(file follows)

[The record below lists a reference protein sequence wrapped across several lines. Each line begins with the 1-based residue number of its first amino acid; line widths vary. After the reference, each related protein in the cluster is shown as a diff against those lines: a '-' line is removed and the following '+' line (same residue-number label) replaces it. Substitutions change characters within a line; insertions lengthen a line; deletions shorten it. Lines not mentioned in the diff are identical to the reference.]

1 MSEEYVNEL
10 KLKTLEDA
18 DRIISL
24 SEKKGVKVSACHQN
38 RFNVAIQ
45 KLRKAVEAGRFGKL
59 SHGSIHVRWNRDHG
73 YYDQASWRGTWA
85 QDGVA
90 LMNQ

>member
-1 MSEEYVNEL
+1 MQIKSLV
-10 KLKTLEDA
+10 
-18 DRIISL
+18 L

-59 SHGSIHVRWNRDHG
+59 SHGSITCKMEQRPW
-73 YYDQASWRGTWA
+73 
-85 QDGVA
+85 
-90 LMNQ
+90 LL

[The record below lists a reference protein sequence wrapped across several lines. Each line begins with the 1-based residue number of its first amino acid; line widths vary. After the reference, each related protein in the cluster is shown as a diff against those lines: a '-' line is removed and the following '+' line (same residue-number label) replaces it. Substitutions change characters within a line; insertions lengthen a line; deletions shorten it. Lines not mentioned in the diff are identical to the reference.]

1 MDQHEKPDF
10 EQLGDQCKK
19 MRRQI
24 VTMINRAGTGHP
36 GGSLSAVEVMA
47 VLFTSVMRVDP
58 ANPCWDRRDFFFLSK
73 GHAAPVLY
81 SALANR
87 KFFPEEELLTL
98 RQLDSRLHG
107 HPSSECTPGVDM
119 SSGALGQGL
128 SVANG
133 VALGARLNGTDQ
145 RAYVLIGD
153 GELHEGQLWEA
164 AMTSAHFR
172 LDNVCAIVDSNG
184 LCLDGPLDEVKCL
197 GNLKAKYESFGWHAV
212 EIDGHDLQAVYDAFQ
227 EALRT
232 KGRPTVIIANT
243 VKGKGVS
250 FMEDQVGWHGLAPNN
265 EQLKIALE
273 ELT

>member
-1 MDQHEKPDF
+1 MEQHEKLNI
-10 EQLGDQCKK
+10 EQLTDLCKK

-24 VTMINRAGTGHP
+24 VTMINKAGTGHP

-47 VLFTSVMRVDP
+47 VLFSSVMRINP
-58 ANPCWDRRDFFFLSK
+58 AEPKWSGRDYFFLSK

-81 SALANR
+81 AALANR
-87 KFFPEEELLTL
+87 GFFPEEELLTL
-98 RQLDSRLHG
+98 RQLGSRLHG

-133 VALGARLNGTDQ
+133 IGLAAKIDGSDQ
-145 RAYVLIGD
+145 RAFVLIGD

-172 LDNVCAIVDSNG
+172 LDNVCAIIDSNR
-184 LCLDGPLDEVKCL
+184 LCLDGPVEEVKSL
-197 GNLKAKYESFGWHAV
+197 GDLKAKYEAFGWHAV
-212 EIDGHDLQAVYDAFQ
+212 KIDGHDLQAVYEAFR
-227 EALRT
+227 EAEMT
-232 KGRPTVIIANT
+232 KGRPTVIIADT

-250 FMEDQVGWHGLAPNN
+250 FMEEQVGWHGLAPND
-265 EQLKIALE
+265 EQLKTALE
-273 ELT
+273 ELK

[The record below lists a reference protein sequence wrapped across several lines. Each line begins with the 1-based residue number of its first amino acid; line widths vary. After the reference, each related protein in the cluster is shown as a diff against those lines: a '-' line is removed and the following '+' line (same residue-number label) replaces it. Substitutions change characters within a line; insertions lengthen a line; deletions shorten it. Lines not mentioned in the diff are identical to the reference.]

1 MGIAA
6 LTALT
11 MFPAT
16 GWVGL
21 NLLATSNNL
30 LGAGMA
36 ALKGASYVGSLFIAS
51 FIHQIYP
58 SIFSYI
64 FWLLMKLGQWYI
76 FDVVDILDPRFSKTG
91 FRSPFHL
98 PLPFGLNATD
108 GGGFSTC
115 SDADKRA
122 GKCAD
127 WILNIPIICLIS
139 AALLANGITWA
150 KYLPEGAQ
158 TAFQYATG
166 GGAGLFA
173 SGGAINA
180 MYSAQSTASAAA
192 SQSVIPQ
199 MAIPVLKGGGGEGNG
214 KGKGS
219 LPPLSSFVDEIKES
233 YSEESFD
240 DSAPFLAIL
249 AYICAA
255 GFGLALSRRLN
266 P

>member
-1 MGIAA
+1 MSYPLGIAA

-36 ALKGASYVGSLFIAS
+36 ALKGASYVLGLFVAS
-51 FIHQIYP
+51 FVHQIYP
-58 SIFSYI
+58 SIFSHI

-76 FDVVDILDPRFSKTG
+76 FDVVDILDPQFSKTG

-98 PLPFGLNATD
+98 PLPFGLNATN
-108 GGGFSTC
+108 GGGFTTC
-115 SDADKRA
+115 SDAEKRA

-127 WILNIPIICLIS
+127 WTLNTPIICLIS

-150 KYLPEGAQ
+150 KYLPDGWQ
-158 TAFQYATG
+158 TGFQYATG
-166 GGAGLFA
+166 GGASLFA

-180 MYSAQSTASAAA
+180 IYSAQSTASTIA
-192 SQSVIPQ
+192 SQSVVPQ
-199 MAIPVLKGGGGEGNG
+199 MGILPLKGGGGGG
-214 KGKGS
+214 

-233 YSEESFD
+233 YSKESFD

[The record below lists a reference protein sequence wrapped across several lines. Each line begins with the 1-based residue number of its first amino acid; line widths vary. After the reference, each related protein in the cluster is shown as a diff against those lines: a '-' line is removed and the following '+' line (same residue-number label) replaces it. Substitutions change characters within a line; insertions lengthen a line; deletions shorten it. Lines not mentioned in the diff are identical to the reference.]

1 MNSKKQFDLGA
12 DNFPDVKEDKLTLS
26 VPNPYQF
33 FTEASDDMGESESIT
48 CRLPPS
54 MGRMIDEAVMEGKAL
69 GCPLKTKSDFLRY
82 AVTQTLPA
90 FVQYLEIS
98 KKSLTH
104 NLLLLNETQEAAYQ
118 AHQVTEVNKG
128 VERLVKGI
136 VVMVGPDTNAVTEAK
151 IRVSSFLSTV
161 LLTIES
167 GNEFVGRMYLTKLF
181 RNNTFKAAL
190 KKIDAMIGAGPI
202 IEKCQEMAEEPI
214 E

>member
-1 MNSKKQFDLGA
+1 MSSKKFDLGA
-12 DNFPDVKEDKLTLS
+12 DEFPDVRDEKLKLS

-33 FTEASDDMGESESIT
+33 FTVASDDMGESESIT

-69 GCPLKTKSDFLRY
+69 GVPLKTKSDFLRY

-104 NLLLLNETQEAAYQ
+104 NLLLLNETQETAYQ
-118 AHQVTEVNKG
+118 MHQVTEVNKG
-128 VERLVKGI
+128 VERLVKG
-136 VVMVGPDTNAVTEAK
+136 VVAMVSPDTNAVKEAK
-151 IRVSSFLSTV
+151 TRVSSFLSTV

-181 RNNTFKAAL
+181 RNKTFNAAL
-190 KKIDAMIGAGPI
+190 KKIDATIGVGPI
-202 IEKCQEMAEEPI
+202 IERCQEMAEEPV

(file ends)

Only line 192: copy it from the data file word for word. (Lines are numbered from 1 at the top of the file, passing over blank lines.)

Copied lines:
-69 GCPLKTKSDFLRY